Handbook on Teaching and Learning in Political Science and International Relations
Show Less

Handbook on Teaching and Learning in Political Science and International Relations

Edited by John Ishiyama, William J. Miller and Eszter Simon

With a focus on providing concrete teaching strategies for scholars, the Handbook on Teaching and Learning in Political Science and International Relations blends both theory and practice in an accessible and clear manner. In an effort to help faculty excel as classroom teachers, the expert contributors offer representation from various types of institutions located throughout the world. Split into three distinct parts, this book discusses curriculum and course design, teaching subject areas and in class teaching techniques.
Buy Book in Print
Show Summary Details
You do not have access to this content

Chapter 13: Promoting employability and jobs skills via the political science curriculum

Simon Lightfoot


The most frustrating question a student in the UK can be asked when they tell people they are studying political science at any level of study is, ‘What are you going to do with that degree, then – become a Member of Parliament?’ Given that there are 650 Members of Parliament (MPs) in the UK system and that each year over 200 students graduate from my university alone with a political science or international relations degree, that career path would seem to be a very crowded one! The question, though, is symptomatic of a broader issue for political science – what jobs does a political science degree prepare you for and what skills does a political science degree give you? The question of what a political science degree prepares you for is often at the forefront of students’ minds when they are studying the subject (Holmes and Miller 2000). Consequently, the pressure is increasing on disciplines such as political science and international relations that have no clearly defined route, to prepare their students for the future. Therefore the chapter utilizes debates about employability as shorthand to encompass the variety of issues associated with this topic.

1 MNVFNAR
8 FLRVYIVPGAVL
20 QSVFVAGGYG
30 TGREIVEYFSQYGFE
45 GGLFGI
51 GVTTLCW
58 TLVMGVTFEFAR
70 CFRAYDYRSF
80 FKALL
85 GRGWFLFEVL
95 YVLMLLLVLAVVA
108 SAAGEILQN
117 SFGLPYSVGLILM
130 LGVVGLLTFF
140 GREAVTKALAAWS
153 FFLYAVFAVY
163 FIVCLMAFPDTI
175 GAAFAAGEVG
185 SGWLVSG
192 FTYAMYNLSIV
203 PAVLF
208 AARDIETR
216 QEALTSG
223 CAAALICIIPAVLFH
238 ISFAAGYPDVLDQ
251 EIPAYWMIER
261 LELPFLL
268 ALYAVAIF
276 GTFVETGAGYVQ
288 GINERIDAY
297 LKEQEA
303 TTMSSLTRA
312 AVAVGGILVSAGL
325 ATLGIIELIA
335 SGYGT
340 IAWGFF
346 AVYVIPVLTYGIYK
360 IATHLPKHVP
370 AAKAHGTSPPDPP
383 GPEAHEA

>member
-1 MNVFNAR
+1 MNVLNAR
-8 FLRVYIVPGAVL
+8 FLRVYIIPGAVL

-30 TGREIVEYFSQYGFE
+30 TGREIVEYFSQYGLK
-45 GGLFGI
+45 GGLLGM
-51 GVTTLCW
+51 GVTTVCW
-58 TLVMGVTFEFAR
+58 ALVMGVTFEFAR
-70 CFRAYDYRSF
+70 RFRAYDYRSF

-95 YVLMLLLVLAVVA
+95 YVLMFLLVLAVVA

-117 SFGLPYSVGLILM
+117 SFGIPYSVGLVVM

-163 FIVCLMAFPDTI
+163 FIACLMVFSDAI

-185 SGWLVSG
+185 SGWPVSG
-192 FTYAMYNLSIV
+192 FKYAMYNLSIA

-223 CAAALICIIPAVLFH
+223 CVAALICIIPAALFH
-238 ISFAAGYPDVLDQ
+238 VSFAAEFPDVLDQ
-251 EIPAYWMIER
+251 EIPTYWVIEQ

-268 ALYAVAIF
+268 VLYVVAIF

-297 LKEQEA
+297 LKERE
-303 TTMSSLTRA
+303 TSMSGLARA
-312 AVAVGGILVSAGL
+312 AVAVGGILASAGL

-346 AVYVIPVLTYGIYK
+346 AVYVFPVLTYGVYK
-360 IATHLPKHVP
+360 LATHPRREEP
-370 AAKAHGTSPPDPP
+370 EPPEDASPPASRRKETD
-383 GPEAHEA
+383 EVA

You are not authenticated to view the full text of this chapter or article.

Elgaronline requires a subscription or purchase to access the full text of books or journals. Please login through your library system or with your personal username and password on the homepage.

Non-subscribers can freely search the site, view abstracts/ extracts and download selected front matter and introductory chapters for personal use.

Your library may not have purchased all subject areas. If you are authenticated and think you should have access to this title, please contact your librarian.

Further information

or login to access all content.